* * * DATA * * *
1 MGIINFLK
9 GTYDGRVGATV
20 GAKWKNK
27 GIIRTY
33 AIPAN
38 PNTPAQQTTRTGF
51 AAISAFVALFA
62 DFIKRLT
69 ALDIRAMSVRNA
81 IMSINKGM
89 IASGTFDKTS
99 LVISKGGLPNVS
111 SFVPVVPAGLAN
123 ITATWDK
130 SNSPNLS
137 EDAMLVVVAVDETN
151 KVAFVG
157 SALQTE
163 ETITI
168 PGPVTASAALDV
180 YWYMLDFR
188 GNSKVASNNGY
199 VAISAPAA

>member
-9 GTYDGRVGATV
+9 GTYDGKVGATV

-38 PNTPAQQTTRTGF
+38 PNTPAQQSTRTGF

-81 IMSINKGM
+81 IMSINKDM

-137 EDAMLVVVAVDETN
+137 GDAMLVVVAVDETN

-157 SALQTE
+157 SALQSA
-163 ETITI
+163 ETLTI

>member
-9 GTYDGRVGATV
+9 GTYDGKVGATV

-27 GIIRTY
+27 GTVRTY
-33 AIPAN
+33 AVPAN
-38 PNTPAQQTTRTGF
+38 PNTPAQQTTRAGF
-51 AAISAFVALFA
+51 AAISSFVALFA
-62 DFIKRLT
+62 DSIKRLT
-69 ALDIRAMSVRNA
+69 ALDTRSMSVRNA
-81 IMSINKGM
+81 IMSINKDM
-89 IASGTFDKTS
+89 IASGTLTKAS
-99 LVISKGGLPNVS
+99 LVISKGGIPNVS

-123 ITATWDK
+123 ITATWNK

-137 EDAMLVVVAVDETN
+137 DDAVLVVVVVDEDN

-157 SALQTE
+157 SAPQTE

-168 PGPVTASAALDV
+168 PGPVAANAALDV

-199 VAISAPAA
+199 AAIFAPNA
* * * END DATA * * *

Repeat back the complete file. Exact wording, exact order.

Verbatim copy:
1 MGIINFLK
9 GTYDGRVGATV
20 GAKWKNK
27 GIIRTY
33 AIPAN
38 PNTPAQQTTRTGF
51 AAISAFVALFA
62 DFIKRLT
69 ALDIRAMSVRNA
81 IMSINKGM
89 IASGTFDKTS
99 LVISKGGLPNVS
111 SFVPVVPAGLAN
123 ITATWDK
130 SNSPNLS
137 EDAMLVVVAVDETN
151 KVAFVG
157 SALQTE
163 ETITI
168 PGPVTASAALDV
180 YWYMLDFR
188 GNSKVASNNGY
199 VAISAPAA

>member
-9 GTYDGRVGATV
+9 GTYDGKVGATV

-38 PNTPAQQTTRTGF
+38 PNTPAQQSTRTGF

-81 IMSINKGM
+81 IMSINKDM

-137 EDAMLVVVAVDETN
+137 GDAMLVVVAVDETN

-157 SALQTE
+157 SALQSA
-163 ETITI
+163 ETLTI

>member
-9 GTYDGRVGATV
+9 GTYDGKVGATV

-27 GIIRTY
+27 GTVRTY
-33 AIPAN
+33 AVPAN
-38 PNTPAQQTTRTGF
+38 PNTPAQQTTRAGF
-51 AAISAFVALFA
+51 AAISSFVALFA
-62 DFIKRLT
+62 DSIKRLT
-69 ALDIRAMSVRNA
+69 ALDTRSMSVRNA
-81 IMSINKGM
+81 IMSINKDM
-89 IASGTFDKTS
+89 IASGTLTKAS
-99 LVISKGGLPNVS
+99 LVISKGGIPNVS

-123 ITATWDK
+123 ITATWNK

-137 EDAMLVVVAVDETN
+137 DDAVLVVVVVDEDN

-157 SALQTE
+157 SAPQTE

-168 PGPVTASAALDV
+168 PGPVAANAALDV

-199 VAISAPAA
+199 AAIFAPNA